The number of reps and sets you perform during your workout has a direct impact on the results you will see from your training.


When planning your workout always keep your goals in mind.


Use this simplified guide to help you plan the number of reps and sets you should be performing.

Also see the ‘Know Your Body Type’ & ‘Rest Breathe & Take a Selfie’ articles to understand the importance of training for your body type as well as rest times and how long you should be resting between sets to get the most out of your workout and reach your goals faster.





The amount of times you do an exercise for before stopping; 

e.g. the total amount of reps make up one set



This rep range targets strength training and heavy lifting. One rep being the absolute maximum weight that can be lifted whilst maintaining correct form.



This rep range is best for a combination of optimal strength gains along with hypertrophy (increased muscle mass).



This is the best rep range for hypertrophy (increased muscle mass) which in turn leads to increased overall strength.



This rep range is targeted for endurance based strength. This training method is used to develop the muscles ability to continue to generate force or power when in a fatigued state.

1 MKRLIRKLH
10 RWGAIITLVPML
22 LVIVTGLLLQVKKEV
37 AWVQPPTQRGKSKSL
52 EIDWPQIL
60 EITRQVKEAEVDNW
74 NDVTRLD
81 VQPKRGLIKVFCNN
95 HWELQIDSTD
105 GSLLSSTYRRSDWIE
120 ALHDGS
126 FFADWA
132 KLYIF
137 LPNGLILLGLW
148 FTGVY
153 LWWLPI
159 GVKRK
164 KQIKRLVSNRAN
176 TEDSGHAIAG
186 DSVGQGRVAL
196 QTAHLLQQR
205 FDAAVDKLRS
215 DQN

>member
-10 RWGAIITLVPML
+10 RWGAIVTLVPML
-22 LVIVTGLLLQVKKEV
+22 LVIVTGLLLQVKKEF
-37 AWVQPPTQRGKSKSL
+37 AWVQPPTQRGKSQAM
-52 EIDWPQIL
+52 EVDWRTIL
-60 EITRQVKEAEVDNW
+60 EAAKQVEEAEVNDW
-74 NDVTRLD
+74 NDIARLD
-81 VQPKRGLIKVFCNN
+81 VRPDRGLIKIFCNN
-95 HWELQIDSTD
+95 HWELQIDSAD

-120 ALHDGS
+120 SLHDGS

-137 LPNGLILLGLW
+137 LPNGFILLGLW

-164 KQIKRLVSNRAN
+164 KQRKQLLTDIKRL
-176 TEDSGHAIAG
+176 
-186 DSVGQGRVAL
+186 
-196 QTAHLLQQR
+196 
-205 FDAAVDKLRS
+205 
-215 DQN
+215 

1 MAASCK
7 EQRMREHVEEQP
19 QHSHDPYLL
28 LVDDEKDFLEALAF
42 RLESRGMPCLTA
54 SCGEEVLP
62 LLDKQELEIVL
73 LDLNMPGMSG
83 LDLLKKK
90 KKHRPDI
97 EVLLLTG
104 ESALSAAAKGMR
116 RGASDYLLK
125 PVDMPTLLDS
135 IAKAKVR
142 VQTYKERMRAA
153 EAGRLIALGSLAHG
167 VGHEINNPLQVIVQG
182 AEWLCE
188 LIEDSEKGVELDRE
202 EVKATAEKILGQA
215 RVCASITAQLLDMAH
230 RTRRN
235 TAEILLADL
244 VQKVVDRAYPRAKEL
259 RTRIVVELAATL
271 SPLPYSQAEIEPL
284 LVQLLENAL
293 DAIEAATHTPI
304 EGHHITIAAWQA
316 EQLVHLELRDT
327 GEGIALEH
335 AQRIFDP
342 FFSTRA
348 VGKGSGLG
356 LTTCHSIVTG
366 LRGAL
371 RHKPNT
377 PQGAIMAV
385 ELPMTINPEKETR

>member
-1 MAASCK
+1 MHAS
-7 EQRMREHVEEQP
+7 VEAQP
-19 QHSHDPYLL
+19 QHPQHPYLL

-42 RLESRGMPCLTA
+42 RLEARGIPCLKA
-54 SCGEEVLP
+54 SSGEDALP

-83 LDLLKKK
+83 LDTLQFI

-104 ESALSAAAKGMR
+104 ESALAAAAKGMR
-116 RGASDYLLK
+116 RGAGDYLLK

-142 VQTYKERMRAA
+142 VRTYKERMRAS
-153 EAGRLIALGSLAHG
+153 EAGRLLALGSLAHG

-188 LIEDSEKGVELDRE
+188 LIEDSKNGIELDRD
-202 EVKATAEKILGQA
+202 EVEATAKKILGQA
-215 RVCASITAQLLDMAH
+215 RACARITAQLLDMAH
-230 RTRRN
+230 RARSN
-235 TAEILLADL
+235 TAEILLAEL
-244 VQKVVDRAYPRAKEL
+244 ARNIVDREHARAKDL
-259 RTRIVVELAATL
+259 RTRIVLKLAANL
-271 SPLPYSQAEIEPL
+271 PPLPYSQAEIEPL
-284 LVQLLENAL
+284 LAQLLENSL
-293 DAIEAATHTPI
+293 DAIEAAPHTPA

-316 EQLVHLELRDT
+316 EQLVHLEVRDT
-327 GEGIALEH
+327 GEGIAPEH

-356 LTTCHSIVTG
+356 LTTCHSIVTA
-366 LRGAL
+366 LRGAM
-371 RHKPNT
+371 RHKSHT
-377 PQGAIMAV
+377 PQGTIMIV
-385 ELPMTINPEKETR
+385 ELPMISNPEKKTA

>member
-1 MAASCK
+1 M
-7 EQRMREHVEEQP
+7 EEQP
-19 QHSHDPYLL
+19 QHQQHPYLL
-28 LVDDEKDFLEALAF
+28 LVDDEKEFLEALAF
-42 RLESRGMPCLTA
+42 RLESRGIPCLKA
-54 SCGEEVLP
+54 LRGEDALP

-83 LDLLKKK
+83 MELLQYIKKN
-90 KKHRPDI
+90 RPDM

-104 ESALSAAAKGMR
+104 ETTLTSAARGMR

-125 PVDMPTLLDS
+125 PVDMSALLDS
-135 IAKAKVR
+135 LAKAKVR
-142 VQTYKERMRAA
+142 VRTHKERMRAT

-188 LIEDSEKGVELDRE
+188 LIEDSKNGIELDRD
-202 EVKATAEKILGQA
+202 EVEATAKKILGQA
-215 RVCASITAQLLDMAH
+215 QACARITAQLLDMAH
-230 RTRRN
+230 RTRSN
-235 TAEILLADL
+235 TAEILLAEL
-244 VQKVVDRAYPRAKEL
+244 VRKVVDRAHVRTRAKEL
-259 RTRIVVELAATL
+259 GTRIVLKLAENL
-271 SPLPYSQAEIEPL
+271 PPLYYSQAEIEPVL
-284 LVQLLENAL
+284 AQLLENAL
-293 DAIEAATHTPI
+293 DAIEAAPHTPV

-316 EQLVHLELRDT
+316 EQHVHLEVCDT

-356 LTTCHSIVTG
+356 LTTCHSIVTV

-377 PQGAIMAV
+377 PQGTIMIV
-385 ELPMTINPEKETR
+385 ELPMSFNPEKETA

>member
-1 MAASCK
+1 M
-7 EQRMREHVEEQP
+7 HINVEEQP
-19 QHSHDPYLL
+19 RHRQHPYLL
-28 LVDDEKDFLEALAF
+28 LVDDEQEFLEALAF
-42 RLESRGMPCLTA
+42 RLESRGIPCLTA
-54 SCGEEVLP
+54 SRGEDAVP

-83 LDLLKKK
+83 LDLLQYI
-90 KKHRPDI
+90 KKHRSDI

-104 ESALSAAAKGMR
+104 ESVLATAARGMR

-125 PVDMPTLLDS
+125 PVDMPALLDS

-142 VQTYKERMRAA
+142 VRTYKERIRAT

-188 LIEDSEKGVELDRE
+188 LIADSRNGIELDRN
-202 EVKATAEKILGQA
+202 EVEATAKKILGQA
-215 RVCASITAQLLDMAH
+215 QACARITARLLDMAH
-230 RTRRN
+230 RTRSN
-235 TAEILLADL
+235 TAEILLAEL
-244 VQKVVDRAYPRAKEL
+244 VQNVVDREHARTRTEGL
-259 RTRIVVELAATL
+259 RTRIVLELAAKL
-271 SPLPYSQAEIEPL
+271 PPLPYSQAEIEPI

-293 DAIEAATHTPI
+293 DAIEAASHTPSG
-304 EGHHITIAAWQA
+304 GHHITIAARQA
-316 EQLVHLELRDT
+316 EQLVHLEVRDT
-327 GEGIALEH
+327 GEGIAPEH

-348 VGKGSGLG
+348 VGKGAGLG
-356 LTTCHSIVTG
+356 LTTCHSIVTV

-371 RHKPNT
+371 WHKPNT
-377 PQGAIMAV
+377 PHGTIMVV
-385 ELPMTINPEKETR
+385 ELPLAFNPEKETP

Lower reps = targeting strength.

Mid range reps = targeting a combination of strength and muscle gain / definition.

High reps = targeting endurance.






One group of several reps;

e.g. 3 sets of 8 reps, meaning 3 groups with each group having 8 reps of the same exercise


After selecting your rep range you need to select the number of sets you will do. 

The number of sets required varies depending on your selected rep range.


As a rule of thumb if you are doing lower reps per set you should increase the number of sets you do. If you are doing a higher number of reps per set you will perform fewer sets.


For example, if you're doing eight or more reps, keep it to three sets or less. If you're doing less than six reps, you should be doing at least four - six sets.